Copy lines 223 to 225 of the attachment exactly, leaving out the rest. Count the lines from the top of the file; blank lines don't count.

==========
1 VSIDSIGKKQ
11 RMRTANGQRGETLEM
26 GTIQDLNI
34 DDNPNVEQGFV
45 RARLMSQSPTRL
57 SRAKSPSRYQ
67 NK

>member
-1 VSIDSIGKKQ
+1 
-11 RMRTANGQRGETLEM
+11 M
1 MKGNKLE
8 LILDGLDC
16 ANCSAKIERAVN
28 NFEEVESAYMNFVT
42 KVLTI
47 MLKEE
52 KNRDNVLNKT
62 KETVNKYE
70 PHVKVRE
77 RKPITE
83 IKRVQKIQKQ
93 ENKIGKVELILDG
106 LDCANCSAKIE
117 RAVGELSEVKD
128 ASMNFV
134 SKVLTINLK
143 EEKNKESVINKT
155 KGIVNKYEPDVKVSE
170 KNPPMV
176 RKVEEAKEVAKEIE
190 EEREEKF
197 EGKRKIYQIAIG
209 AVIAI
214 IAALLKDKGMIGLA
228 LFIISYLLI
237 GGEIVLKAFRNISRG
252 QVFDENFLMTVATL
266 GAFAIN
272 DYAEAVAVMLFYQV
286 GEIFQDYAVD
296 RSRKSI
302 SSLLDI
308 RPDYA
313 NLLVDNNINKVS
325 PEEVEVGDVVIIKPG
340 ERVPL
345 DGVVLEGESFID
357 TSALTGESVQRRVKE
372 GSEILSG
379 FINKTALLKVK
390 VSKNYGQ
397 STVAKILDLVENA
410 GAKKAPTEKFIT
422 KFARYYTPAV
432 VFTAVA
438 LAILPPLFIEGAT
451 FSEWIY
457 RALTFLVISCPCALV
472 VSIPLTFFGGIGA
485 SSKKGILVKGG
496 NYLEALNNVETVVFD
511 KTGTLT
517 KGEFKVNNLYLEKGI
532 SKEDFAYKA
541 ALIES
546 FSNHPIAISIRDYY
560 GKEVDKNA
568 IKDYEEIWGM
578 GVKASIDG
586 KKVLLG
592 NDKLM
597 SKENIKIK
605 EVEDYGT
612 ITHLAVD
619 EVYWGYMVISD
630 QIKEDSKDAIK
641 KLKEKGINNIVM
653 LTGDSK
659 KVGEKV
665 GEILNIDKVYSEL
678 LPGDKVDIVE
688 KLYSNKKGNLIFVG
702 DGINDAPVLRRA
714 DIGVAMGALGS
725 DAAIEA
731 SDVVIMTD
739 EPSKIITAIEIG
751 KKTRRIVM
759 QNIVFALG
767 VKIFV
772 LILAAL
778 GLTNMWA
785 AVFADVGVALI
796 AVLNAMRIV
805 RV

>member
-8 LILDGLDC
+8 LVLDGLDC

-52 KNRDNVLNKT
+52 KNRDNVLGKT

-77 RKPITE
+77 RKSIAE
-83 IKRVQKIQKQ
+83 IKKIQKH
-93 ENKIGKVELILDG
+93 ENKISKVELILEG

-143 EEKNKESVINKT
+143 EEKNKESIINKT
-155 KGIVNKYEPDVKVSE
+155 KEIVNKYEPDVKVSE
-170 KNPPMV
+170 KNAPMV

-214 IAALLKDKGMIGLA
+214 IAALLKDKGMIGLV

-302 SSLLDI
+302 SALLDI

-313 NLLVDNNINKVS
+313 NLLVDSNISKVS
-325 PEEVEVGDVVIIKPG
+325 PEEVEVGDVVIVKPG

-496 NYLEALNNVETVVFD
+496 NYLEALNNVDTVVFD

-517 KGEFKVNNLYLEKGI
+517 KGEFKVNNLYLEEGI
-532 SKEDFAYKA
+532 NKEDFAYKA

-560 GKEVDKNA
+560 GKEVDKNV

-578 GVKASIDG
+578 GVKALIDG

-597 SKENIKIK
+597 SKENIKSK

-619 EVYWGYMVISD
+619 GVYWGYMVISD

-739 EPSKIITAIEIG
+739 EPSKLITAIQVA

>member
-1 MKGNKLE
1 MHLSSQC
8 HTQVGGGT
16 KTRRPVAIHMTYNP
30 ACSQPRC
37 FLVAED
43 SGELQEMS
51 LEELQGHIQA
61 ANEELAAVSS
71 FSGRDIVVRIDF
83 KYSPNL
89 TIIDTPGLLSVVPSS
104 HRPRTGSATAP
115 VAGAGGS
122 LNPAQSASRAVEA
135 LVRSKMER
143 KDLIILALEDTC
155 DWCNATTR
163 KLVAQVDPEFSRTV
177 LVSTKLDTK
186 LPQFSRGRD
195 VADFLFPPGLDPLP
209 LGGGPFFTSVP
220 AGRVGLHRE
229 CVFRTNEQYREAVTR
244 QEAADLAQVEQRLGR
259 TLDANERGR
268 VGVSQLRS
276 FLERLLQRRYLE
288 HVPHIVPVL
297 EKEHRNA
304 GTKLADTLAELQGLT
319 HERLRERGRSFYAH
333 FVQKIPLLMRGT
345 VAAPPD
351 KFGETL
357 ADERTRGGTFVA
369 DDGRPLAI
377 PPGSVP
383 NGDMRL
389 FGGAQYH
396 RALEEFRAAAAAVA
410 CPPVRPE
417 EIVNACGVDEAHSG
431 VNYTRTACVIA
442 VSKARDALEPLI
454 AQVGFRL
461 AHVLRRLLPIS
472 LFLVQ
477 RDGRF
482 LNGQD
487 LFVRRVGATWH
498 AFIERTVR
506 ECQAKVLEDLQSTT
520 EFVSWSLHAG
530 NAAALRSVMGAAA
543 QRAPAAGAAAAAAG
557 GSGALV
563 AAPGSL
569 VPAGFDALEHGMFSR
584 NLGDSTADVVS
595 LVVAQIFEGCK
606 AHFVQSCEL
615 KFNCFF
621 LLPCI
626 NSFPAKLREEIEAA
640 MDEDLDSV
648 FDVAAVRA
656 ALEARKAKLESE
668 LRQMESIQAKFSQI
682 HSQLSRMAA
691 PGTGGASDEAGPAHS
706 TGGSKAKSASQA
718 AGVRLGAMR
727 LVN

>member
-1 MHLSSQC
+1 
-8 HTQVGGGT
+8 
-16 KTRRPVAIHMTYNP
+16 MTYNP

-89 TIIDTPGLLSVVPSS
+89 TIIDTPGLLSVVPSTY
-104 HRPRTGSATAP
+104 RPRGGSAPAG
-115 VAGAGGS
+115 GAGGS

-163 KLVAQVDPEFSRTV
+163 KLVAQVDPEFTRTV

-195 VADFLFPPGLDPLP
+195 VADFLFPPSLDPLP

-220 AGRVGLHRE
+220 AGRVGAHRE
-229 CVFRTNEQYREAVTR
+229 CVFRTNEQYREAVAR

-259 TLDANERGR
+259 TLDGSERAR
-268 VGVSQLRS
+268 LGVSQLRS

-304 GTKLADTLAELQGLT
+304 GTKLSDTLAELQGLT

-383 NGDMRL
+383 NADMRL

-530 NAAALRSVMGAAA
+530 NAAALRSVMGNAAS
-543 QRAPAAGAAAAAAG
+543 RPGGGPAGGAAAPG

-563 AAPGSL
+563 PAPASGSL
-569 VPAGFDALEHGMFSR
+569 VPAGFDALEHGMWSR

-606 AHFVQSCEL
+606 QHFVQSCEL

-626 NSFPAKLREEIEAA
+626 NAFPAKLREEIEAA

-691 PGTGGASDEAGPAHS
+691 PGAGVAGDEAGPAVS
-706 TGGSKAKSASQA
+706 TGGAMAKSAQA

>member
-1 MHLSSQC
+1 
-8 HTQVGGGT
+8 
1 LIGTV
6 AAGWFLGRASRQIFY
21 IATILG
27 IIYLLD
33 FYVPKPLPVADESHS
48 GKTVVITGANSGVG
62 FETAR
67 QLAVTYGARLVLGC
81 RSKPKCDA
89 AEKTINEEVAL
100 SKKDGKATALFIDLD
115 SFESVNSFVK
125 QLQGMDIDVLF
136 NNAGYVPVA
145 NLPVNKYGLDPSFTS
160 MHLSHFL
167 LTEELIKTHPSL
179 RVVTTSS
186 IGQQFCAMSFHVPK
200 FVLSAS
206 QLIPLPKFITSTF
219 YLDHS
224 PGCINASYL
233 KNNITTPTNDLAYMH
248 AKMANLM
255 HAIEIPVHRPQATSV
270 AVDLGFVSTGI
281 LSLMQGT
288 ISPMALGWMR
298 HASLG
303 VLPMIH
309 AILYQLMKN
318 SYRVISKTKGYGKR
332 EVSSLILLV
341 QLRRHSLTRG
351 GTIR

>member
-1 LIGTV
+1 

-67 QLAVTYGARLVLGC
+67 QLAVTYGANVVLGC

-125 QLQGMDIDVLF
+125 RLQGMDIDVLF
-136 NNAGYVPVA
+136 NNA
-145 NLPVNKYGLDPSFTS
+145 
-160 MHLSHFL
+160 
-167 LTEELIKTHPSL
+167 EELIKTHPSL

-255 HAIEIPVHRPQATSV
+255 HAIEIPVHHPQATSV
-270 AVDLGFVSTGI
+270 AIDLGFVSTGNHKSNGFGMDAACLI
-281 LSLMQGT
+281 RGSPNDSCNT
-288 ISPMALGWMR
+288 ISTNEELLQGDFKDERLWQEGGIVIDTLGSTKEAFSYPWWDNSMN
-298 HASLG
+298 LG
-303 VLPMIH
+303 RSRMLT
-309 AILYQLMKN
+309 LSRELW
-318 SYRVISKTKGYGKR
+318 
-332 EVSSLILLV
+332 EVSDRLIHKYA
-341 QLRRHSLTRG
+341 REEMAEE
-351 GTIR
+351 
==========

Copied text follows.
+89 TIIDTPGLLSVVPSTY
-104 HRPRTGSATAP
+104 RPRGGSAPAG